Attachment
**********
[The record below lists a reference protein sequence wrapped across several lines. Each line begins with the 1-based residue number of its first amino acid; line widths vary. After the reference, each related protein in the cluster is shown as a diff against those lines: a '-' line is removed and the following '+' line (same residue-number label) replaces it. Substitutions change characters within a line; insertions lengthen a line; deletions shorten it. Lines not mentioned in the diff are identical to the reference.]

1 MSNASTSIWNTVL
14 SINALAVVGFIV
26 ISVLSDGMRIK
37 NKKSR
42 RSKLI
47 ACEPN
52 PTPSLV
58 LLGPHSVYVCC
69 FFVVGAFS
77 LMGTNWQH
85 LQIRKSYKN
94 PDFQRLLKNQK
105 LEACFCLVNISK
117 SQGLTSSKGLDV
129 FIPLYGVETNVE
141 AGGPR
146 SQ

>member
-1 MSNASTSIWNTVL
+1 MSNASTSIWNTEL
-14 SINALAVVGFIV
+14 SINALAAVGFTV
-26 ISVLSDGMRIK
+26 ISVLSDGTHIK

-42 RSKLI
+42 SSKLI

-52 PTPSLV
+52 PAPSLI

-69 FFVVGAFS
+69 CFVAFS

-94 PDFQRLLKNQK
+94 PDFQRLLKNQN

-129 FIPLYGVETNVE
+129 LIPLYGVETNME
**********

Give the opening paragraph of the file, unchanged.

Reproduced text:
[The record below lists a reference protein sequence wrapped across several lines. Each line begins with the 1-based residue number of its first amino acid; line widths vary. After the reference, each related protein in the cluster is shown as a diff against those lines: a '-' line is removed and the following '+' line (same residue-number label) replaces it. Substitutions change characters within a line; insertions lengthen a line; deletions shorten it. Lines not mentioned in the diff are identical to the reference.]